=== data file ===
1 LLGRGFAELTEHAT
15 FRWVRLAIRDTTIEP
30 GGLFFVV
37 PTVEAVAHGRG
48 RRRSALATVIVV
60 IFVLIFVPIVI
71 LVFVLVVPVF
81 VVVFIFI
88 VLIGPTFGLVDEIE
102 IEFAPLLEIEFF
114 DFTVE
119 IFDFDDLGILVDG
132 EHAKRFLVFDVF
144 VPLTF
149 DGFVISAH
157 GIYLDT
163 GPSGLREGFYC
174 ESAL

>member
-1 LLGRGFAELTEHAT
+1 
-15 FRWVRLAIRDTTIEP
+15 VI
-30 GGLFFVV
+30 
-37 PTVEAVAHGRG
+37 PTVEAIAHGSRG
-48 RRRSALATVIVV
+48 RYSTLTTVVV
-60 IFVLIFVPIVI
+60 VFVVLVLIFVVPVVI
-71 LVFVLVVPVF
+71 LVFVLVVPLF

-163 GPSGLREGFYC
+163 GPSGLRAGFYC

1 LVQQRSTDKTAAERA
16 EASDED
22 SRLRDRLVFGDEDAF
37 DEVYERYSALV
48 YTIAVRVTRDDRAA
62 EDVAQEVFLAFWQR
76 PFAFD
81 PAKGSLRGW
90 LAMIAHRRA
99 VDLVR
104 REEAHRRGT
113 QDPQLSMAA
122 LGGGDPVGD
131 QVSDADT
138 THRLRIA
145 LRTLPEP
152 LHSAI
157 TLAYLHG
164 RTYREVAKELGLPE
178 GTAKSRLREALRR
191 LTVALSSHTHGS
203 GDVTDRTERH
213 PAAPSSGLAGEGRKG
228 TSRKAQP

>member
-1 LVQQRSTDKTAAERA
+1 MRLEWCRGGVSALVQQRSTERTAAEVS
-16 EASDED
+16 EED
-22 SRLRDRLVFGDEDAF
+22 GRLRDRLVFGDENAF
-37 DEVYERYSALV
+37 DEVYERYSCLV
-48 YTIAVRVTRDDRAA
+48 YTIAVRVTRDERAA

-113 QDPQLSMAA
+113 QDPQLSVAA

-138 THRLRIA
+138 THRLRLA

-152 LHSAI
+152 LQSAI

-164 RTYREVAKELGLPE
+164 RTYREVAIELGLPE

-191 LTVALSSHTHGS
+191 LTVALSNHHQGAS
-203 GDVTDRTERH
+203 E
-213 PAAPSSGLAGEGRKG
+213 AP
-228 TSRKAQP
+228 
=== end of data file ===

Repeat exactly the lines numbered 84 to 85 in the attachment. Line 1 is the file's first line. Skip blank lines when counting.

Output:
+213 AP
-228 TSRKAQP